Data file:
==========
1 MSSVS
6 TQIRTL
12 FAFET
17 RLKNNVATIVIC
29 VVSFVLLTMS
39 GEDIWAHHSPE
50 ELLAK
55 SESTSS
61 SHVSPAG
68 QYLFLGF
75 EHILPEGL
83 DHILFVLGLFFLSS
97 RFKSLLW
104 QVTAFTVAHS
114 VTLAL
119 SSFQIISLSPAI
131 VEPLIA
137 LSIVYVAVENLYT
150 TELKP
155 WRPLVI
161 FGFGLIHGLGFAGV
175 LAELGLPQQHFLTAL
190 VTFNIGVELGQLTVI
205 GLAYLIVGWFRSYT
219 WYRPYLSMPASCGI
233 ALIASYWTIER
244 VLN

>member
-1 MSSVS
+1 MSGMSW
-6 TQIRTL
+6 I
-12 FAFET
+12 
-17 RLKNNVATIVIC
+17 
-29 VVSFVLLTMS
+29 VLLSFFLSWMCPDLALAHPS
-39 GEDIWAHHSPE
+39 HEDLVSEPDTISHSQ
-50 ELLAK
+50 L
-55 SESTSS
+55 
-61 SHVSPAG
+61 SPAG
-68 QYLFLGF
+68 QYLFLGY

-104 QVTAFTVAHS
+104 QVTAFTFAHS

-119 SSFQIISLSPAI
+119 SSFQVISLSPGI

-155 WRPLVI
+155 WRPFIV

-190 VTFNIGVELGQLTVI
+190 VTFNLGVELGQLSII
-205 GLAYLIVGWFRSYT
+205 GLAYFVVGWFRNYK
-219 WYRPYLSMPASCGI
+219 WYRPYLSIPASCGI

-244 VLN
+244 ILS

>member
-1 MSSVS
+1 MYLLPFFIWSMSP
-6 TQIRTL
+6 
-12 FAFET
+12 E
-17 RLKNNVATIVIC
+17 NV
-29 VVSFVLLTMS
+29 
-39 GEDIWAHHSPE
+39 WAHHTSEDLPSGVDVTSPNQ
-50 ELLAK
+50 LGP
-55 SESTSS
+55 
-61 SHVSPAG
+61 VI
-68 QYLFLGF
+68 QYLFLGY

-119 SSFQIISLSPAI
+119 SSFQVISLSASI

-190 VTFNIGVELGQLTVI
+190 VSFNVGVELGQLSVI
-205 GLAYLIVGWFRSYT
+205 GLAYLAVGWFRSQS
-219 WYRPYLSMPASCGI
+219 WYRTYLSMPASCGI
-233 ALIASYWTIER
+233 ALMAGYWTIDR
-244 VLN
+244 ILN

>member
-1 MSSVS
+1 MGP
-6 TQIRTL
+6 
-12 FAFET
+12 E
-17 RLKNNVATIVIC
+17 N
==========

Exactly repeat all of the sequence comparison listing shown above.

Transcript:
1 MSSVS
6 TQIRTL
12 FAFET
17 RLKNNVATIVIC
29 VVSFVLLTMS
39 GEDIWAHHSPE
50 ELLAK
55 SESTSS
61 SHVSPAG
68 QYLFLGF
75 EHILPEGL
83 DHILFVLGLFFLSS
97 RFKSLLW
104 QVTAFTVAHS
114 VTLAL
119 SSFQIISLSPAI
131 VEPLIA
137 LSIVYVAVENLYT
150 TELKP
155 WRPLVI
161 FGFGLIHGLGFAGV
175 LAELGLPQQHFLTAL
190 VTFNIGVELGQLTVI
205 GLAYLIVGWFRSYT
219 WYRPYLSMPASCGI
233 ALIASYWTIER
244 VLN

>member
-1 MSSVS
+1 MSGMSW
-6 TQIRTL
+6 I
-12 FAFET
+12 
-17 RLKNNVATIVIC
+17 
-29 VVSFVLLTMS
+29 VLLSFFLSWMCPDLALAHPS
-39 GEDIWAHHSPE
+39 HEDLVSEPDTISHSQ
-50 ELLAK
+50 L
-55 SESTSS
+55 
-61 SHVSPAG
+61 SPAG
-68 QYLFLGF
+68 QYLFLGY

-104 QVTAFTVAHS
+104 QVTAFTFAHS

-119 SSFQIISLSPAI
+119 SSFQVISLSPGI

-155 WRPLVI
+155 WRPFIV

-190 VTFNIGVELGQLTVI
+190 VTFNLGVELGQLSII
-205 GLAYLIVGWFRSYT
+205 GLAYFVVGWFRNYK
-219 WYRPYLSMPASCGI
+219 WYRPYLSIPASCGI

-244 VLN
+244 ILS

>member
-1 MSSVS
+1 MYLLPFFIWSMSP
-6 TQIRTL
+6 
-12 FAFET
+12 E
-17 RLKNNVATIVIC
+17 NV
-29 VVSFVLLTMS
+29 
-39 GEDIWAHHSPE
+39 WAHHTSEDLPSGVDVTSPNQ
-50 ELLAK
+50 LGP
-55 SESTSS
+55 
-61 SHVSPAG
+61 VI
-68 QYLFLGF
+68 QYLFLGY

-119 SSFQIISLSPAI
+119 SSFQVISLSASI

-190 VTFNIGVELGQLTVI
+190 VSFNVGVELGQLSVI
-205 GLAYLIVGWFRSYT
+205 GLAYLAVGWFRSQS
-219 WYRPYLSMPASCGI
+219 WYRTYLSMPASCGI
-233 ALIASYWTIER
+233 ALMAGYWTIDR
-244 VLN
+244 ILN

>member
-1 MSSVS
+1 MGP
-6 TQIRTL
+6 
-12 FAFET
+12 E
-17 RLKNNVATIVIC
+17 N